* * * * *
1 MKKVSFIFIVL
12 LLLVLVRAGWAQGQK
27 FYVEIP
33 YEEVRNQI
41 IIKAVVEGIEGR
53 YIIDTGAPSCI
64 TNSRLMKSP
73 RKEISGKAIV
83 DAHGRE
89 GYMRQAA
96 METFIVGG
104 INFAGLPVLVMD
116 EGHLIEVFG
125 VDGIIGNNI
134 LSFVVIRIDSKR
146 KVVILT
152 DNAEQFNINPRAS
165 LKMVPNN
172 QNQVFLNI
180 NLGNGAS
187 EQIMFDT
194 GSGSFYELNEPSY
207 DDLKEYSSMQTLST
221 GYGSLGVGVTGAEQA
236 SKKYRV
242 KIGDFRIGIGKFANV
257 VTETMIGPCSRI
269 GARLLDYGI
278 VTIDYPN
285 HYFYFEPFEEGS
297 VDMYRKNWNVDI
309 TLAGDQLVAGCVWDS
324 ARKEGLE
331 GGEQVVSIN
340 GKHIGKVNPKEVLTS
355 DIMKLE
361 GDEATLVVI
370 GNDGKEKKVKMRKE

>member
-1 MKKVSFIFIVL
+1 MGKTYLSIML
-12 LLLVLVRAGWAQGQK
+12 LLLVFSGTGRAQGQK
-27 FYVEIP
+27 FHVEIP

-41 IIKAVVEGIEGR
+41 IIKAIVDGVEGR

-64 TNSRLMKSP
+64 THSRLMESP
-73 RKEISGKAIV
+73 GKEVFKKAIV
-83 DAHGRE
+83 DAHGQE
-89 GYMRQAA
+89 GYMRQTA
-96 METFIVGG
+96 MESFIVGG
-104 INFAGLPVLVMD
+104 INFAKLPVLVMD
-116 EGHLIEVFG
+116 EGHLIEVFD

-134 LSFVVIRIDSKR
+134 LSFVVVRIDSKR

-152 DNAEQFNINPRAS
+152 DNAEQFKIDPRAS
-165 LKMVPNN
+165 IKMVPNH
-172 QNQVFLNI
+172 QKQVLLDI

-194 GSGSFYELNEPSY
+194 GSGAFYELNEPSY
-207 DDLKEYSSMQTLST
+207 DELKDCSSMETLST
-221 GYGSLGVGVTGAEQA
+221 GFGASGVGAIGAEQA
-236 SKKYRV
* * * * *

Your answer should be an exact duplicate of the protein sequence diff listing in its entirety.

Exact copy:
1 MKKVSFIFIVL
12 LLLVLVRAGWAQGQK
27 FYVEIP
33 YEEVRNQI
41 IIKAVVEGIEGR
53 YIIDTGAPSCI
64 TNSRLMKSP
73 RKEISGKAIV
83 DAHGRE
89 GYMRQAA
96 METFIVGG
104 INFAGLPVLVMD
116 EGHLIEVFG
125 VDGIIGNNI
134 LSFVVIRIDSKR
146 KVVILT
152 DNAEQFNINPRAS
165 LKMVPNN
172 QNQVFLNI
180 NLGNGAS
187 EQIMFDT
194 GSGSFYELNEPSY
207 DDLKEYSSMQTLST
221 GYGSLGVGVTGAEQA
236 SKKYRV
242 KIGDFRIGIGKFANV
257 VTETMIGPCSRI
269 GARLLDYGI
278 VTIDYPN
285 HYFYFEPFEEGS
297 VDMYRKNWNVDI
309 TLAGDQLVAGCVWDS
324 ARKEGLE
331 GGEQVVSIN
340 GKHIGKVNPKEVLTS
355 DIMKLE
361 GDEATLVVI
370 GNDGKEKKVKMRKE

>member
-1 MKKVSFIFIVL
+1 MGKTYLSIML
-12 LLLVLVRAGWAQGQK
+12 LLLVFSGTGRAQGQK
-27 FYVEIP
+27 FHVEIP

-41 IIKAVVEGIEGR
+41 IIKAIVDGVEGR

-64 TNSRLMKSP
+64 THSRLMESP
-73 RKEISGKAIV
+73 GKEVFKKAIV
-83 DAHGRE
+83 DAHGQE
-89 GYMRQAA
+89 GYMRQTA
-96 METFIVGG
+96 MESFIVGG
-104 INFAGLPVLVMD
+104 INFAKLPVLVMD
-116 EGHLIEVFG
+116 EGHLIEVFD

-134 LSFVVIRIDSKR
+134 LSFVVVRIDSKR

-152 DNAEQFNINPRAS
+152 DNAEQFKIDPRAS
-165 LKMVPNN
+165 IKMVPNH
-172 QNQVFLNI
+172 QKQVLLDI

-194 GSGSFYELNEPSY
+194 GSGAFYELNEPSY
-207 DDLKEYSSMQTLST
+207 DELKDCSSMETLST
-221 GYGSLGVGVTGAEQA
+221 GFGASGVGAIGAEQA
-236 SKKYRV